The Harry S. Truman Library & Museum recounts the life of America's 33rd president, Harry S. Truman. One of only 13 U.S. Presidential Libraries, the museum's two permanent exhibits chronicle the Missourian's private life and political career — with exhibits depicting his most difficult decisions like using the atomic bomb, the Cold War and recognizing Israel. President Truman and his wife, Bess, are buried in the Museum's courtyard.
Did you know about 'Truman, the painter'? In the top right corner of Thomas Hart Benton's mural 'Independence and the Opening of the West', artist Thomas Hart Benton let President Truman help paint the sky blue.
80,000 visitors come annually to the Harry S. Truman Library.
Open 9 a.m.-5 p.m. Mon.-Sat., noon-5 p.m. Sun., 9 a.m. - 9 p.m. Thursdays from May-Sept.
Verify opening hours and check out admission on the website: Harry S. Truman Library
Nearby is The Truman Home, 219 Delaware, showcases the simple life Truman and his beloved Bess enjoyed in Independence before and after his presidency. The National Park Service offers tours every 15 minutes. Also in Independence, the Truman Depot (111 W. Pacific) served as the final stop for Truman's 1948 Whistlestop Campaign. Now a working Amtrak station, more than 8,500 admirers greeted Truman and Bess there when the pair returned to town following his second term. The city's Truman Walking Trail highlights more than 40 historic sites around the Square and surrounding neighborhoods.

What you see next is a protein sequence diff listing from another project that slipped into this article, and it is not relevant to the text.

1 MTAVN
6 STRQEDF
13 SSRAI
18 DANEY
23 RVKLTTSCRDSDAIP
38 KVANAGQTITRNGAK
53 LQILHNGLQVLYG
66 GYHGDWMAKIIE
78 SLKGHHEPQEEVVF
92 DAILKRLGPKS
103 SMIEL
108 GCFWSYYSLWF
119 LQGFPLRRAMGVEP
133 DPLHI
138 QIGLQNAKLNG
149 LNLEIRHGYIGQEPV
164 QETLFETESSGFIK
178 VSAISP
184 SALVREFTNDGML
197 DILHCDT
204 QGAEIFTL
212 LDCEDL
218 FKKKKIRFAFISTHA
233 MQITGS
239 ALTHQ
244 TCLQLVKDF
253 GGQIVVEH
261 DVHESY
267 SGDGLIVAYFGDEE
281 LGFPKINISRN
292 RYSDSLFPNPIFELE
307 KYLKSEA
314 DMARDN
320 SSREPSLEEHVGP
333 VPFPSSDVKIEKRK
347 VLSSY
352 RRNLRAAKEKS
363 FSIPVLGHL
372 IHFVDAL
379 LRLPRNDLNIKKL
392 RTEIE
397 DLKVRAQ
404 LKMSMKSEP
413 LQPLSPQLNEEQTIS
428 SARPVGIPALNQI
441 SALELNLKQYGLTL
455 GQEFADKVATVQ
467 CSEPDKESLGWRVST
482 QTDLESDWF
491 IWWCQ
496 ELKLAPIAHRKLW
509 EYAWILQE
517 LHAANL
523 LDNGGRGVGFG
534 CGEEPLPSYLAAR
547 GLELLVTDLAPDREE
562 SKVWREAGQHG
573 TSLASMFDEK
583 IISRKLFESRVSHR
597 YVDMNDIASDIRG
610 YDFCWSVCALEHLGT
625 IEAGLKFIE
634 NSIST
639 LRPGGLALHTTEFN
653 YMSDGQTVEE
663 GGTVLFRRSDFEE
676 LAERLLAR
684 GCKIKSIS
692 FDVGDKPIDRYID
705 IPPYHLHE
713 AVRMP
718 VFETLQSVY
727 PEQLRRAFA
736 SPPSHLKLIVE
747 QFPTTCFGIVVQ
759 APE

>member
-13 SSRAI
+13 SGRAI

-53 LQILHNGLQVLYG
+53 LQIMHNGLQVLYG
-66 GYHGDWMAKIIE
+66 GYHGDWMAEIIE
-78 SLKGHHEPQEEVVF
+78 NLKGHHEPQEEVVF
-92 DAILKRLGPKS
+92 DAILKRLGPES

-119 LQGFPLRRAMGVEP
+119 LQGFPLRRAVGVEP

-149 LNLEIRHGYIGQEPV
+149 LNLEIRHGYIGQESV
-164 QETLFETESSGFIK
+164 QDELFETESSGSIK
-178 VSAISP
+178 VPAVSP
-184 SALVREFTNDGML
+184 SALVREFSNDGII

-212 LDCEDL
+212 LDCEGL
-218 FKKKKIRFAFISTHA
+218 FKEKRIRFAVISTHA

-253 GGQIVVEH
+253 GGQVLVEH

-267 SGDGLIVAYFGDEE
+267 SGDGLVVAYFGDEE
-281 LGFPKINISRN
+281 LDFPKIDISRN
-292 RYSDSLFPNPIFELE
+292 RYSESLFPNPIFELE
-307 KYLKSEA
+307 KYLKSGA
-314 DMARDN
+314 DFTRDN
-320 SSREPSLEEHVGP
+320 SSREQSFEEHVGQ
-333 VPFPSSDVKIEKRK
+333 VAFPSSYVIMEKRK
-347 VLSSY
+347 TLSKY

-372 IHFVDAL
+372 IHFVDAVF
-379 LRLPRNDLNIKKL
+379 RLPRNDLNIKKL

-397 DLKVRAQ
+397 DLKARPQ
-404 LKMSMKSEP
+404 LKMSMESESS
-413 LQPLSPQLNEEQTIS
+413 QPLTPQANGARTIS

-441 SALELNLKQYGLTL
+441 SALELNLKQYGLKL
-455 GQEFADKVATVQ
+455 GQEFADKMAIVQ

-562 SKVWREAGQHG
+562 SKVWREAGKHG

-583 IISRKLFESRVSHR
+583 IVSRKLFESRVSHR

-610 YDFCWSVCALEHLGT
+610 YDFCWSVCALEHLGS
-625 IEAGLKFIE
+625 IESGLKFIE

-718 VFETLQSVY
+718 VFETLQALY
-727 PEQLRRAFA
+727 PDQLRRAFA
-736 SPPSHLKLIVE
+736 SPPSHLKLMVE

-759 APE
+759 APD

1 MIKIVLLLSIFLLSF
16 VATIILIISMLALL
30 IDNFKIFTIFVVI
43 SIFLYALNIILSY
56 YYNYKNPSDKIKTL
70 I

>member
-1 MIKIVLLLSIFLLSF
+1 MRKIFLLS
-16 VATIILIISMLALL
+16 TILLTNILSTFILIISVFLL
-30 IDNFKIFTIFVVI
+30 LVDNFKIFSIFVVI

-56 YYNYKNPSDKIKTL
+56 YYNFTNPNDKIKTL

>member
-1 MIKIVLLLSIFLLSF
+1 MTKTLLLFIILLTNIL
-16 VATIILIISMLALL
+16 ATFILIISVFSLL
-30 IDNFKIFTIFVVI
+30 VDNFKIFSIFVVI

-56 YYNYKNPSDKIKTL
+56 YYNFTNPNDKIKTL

Truman's two-term tenure is considered by many historians as one of the most eventful and most studied periods in American history. Ascending to the presidency following Franklin D. Roosevelt's death in April 1945, Truman grappled with several controversial decisions-including the release of the atomic bomb, the formation of the North Atlantic Treaty Organization (NATO) and the implementation of several anti-Communist policies. His administration was also responsible for the establishment of the National Security Council and the Central Intelligence Agency.
Prior to joining Roosevelt's campaign ticket in 1944, Truman served as a Jackson County judge and U.S. Senator. He chose not to seek another term in 1952 and retired to Independence, where he resided until his death on Dec. 26, 1972.
Dedicated in July 1957, the Harry S. Truman Library & Museum was the second to receive national designation but the first to be created under the 1955 Presidential Libraries Act. The museum is administered by the National Archives and Records Administration.
500 W. Highway 24, Independence, Mo. Location Description: Ca. 20 minutes from downtown Kansas City.